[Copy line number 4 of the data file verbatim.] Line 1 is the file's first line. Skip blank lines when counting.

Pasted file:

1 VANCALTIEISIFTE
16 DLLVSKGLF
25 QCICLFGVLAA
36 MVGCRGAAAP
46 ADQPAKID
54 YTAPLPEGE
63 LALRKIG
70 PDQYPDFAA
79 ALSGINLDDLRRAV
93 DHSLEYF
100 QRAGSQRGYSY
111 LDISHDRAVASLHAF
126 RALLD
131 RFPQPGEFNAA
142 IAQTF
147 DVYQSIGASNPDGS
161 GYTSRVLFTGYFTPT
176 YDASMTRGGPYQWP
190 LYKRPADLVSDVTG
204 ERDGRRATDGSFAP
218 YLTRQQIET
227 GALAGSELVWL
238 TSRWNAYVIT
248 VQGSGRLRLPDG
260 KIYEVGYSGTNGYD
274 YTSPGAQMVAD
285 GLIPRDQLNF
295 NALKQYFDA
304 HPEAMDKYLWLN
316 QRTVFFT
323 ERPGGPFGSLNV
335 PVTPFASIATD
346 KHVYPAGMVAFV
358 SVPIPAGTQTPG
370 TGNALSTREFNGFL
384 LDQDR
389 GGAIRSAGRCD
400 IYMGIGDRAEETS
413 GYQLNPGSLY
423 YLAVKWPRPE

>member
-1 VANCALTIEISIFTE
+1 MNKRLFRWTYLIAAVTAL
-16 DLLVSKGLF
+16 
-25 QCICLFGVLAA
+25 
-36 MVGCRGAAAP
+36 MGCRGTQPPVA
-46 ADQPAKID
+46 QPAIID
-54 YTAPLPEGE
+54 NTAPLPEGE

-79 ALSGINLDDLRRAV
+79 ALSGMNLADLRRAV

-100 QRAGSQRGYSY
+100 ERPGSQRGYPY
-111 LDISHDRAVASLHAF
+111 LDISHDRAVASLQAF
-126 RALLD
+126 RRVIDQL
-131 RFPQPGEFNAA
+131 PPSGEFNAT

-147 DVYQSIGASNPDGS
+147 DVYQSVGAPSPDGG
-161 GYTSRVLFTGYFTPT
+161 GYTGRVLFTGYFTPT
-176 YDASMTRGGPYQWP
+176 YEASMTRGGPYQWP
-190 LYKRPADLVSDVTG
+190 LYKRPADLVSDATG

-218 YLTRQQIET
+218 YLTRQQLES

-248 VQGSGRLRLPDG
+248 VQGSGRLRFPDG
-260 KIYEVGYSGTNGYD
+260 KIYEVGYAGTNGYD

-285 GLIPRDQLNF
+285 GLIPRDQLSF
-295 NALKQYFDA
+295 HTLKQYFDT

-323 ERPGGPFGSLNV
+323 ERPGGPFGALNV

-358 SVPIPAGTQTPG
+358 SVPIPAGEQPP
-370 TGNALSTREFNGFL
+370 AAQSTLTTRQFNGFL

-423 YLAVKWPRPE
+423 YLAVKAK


36 MVGCRGAAAP